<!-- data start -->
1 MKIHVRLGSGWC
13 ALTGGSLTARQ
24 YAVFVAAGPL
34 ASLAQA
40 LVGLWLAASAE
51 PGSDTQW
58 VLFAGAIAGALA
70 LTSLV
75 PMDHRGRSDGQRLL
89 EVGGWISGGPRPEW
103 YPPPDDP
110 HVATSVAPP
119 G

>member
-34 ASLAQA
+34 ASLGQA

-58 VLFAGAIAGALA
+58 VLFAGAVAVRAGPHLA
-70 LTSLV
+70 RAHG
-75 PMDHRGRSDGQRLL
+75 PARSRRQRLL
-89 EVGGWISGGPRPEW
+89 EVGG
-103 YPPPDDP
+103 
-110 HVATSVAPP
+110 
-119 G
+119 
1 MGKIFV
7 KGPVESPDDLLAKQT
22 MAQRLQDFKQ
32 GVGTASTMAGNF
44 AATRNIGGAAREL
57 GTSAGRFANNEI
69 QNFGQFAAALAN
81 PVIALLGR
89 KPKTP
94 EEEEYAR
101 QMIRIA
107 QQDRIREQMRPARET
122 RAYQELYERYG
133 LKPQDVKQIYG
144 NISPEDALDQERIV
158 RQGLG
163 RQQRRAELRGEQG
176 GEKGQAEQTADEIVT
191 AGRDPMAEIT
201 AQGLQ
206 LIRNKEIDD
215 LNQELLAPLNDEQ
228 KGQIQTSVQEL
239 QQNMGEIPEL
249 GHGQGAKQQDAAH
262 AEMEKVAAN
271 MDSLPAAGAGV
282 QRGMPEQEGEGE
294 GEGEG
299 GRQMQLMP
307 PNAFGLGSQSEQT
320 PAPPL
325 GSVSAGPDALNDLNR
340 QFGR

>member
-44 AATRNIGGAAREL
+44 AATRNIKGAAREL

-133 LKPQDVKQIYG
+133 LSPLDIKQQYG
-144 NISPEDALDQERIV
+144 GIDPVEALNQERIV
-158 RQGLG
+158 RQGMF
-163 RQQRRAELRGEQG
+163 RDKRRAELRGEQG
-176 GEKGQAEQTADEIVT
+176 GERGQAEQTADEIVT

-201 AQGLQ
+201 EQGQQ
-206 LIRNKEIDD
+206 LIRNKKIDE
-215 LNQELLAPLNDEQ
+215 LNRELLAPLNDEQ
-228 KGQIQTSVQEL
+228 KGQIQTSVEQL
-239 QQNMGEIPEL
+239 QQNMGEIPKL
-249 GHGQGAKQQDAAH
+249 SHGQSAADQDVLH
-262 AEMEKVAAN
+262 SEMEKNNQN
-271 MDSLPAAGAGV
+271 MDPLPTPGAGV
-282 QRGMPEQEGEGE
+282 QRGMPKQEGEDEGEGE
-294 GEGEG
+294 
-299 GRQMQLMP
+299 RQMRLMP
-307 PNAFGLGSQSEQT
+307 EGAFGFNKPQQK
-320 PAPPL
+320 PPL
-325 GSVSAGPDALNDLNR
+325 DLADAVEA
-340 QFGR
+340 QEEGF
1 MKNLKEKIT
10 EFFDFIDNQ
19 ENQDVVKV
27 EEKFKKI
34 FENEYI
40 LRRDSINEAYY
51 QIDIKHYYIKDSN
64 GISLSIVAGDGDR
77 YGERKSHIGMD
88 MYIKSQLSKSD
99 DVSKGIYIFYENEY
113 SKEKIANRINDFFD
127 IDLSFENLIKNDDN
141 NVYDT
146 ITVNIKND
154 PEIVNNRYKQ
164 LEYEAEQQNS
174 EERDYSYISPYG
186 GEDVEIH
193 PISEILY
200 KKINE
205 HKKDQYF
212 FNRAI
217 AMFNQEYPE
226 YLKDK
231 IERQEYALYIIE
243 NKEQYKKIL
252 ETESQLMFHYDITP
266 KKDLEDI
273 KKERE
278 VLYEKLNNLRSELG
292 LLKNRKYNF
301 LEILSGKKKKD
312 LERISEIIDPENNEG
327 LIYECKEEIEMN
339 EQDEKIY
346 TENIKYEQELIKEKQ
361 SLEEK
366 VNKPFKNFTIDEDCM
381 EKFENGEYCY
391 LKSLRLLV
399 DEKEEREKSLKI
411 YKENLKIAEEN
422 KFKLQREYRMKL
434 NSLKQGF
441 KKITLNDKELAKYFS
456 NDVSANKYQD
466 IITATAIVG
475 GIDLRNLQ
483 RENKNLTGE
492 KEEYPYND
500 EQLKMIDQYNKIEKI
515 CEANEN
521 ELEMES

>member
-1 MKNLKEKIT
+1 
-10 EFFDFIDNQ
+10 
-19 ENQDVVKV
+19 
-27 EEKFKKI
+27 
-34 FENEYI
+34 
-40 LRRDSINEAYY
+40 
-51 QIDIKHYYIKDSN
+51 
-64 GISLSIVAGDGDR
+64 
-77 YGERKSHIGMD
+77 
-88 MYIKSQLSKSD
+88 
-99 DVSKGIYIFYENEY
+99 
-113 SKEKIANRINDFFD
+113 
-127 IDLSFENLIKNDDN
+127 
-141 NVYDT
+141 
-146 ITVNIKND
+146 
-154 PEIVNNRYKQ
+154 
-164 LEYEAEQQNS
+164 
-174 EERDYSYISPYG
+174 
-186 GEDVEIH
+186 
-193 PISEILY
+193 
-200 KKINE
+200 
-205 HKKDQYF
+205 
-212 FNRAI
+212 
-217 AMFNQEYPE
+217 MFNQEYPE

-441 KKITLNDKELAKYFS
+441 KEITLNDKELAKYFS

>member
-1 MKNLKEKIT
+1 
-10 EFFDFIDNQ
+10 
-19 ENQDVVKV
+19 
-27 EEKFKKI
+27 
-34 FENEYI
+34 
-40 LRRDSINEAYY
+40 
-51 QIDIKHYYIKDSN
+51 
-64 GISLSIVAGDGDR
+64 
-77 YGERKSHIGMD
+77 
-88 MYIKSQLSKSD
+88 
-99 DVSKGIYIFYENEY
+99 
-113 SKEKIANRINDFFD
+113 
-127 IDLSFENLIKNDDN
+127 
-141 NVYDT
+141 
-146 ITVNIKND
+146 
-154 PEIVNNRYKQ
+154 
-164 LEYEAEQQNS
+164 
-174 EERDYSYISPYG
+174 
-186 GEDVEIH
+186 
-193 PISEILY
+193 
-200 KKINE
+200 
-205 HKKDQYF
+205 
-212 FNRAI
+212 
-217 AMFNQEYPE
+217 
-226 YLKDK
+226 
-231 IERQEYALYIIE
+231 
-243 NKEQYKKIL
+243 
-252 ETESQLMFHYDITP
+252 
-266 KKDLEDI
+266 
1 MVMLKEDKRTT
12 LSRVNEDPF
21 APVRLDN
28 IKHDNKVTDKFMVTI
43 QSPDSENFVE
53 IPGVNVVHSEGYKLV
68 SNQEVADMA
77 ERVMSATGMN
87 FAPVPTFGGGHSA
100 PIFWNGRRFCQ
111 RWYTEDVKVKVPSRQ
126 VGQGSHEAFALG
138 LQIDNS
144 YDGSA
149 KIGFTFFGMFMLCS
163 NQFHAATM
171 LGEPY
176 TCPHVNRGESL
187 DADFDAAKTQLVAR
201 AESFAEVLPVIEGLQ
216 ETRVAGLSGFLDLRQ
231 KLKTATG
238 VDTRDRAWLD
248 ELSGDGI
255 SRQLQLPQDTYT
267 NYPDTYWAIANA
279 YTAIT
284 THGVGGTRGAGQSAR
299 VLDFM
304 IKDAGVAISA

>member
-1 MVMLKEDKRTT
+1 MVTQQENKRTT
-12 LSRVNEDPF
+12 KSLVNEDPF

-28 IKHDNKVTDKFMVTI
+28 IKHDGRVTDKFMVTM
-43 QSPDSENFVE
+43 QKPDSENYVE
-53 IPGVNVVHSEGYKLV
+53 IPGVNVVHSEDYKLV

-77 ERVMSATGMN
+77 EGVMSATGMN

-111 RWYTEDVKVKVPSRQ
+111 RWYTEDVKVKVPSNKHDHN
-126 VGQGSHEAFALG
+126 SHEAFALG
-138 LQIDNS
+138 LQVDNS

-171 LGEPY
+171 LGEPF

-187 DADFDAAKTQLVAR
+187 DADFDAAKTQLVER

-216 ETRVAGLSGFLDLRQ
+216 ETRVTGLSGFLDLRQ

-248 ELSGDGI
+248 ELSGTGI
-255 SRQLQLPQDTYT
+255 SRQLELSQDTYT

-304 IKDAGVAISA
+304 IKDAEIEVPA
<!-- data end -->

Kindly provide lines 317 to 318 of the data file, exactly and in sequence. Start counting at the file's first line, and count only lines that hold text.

-126 VGQGSHEAFALG
+126 SHEAFALG